Court ruling on racing drug infraction in Kentucky challenges strict liability principle

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The Racing Medication and Testing Consortium has heavily criticized a court ruling in Kentucky, saying it put the state out of step with other major racing jurisdictions.

The consortium, which works to develop and promote consistent rules, policies and drug testing standards in racing across the US, asserted the ruling by Franklin Circuit Court Judge Thomas Wingate undermined its efforts toward national uniformity of regulations.

It said the ruling had moved Kentucky backward in its regulation of horse racing, putting at risk the health and welfare of horses racing in the state, the safety of jockeys, and the integrity of Kentucky horse racing in general.

Judge Wingate issued his ruling on August 18, overruling the suspension and fine imposed by the Kentucky Horse Racing Commission on trainer Graham Motion for an overage of the muscle-relaxing drug methocarbamol in 2015.

Wingate found that the absolute insurer rule – the strict liability principle at the center of the state’s drug regulations – was unconstitutional.

The judge ruled that the absolute-insurer rule does not provide a trainer with adequate due-process protections.

This strict liability principle is central to drug regulation in racing and other equine disciplines around the world, including those administered by the FEI.

The case related backed to Kitten’s Point win in the Group-3 Bewitch Stakes at Keeneland in 2015.

The horse subsequently tested positive for 2.9 nanograms per milliliter of the drug, resulting in a fine and suspension for the trainer because of the strict liability principle under the rules. The threshold for the drug under the rules was one nanogram

Motion had explained to the commission that he had, indeed, given the drug to the horse but withdrew the medication seven days before the race, when the official withdrawal time was only two days.

The consortium, in a statement released on Thursday, said it had reviewed the court ruling.

“The ruling in this case is wrong concerning the scientific basis for the methocarbamol threshold applied by the Kentucky Horse Racing Commission, and has moved Kentucky backward in its regulation of horse racing – putting at risk the health and welfare of horses racing in Kentucky, the safety of jockeys and the integrity of Kentucky horse racing in general,” it said.

“Furthermore, the court’s mystifying ruling undermining Kentucky’s reliance upon the absolute insurer rule regarding trainer responsibility puts Kentucky out of step with other major racing jurisdictions and undermines its efforts toward national uniformity of regulations.”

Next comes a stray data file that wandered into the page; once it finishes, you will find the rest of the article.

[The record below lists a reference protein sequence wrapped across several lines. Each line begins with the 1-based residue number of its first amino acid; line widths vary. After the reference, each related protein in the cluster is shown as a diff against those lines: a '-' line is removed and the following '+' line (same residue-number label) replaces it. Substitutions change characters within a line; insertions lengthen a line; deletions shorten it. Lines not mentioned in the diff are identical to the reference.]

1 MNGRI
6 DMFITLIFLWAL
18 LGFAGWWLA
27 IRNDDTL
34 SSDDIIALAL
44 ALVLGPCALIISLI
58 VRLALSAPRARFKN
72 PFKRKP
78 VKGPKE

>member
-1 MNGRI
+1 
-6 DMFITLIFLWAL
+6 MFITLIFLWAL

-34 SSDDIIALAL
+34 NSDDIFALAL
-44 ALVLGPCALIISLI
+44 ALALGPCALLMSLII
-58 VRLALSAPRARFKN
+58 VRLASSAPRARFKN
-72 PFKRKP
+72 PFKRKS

The consortium said the Kentucky Horse Racing Authority’s enforcement of the threshold was properly based upon scientific research and analysis performed and/or referenced by the consortium.

“The original study upon which this threshold is based was founded on sound science.

“The thresholds and withdrawal guidance provide the best information for compliance where an intravenous dose is given at 48 hours or more prior to a race.

“In fact, this methocarbamol threshold was revisited by the RMTC’s Scientific Advisory Committee (SAC) as recently as last year.

“Every time a new study comes out on any of the controlled therapeutic substances, the RMTC SAC reviews that data to ensure that the threshold remains relevant.”

The consortium said it stood behind its recommendation.

“The decision by the circuit court to require the research to identify the point at which a therapeutic effect completely ends is short-sighted and over-simplifies the complexities of determining thresholds for therapeutic medications.

“That question assumes the possibility of pinpointing the exact concentration at which a medication no longer has an effect in a sport where fractions of an inch mean the difference between winning and losing.

“Moreover, it fails to take into consideration the side effects of a medication which can ultimately affect the outcome of a race.

“Here, the side effects of methocarbamol include sedation. A horse that is quiet in its stall will likely run a better race than one that washes out on race day. Thus, to determine when a therapeutic medication’s effects no longer affect the outcome of the race is not a simple determination. It takes expertise – this is the area of expertise that the RMTC SAC has and the court does not.”

The consortium said the US as a whole had moved away from the rebuttable presumption standard to the absolute insurer rule.

“Kentucky needs to move along with the rest of the country. This is the best way to ensure the integrity of the sport as well as the health and safety of racehorses.”

It said it opposed the court ruling and stood by the Kentucky Horse Racing Commission.

It said its Scientific Advisory Committee comprised experts in the field of analytic chemistry, veterinary pharmacology, regulatory veterinary medicine, toxicology and veterinary medicine.

“There is no other body in US racing with this broad base and depth of scientific experience. The individuals on the SAC have over 350 years of experience specifically related to racing.”

The consortium consists of 23 racing industry stakeholders and organizations that represent Thoroughbred, Standardbred, American Quarter Horse and Arabian racing.

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